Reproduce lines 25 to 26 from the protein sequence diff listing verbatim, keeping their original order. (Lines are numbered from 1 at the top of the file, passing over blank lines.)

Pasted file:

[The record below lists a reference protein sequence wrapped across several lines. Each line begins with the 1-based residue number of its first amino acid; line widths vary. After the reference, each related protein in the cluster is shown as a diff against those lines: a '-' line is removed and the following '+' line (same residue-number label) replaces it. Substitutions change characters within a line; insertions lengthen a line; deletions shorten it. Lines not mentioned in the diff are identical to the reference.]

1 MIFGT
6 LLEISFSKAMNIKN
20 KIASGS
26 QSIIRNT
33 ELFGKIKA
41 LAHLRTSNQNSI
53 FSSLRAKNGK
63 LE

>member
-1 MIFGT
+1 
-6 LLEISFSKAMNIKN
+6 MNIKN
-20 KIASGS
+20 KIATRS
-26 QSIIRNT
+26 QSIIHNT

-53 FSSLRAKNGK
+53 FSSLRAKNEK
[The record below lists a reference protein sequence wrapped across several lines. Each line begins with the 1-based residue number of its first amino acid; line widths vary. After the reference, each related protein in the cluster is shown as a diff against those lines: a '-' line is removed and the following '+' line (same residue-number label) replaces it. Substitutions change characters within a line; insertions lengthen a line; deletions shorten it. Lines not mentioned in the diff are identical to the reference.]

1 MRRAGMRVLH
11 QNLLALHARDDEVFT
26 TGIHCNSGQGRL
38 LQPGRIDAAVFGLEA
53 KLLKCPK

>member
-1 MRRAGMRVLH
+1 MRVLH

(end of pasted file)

38 LQPGRIDAAVFGLEA
53 KLLKCPK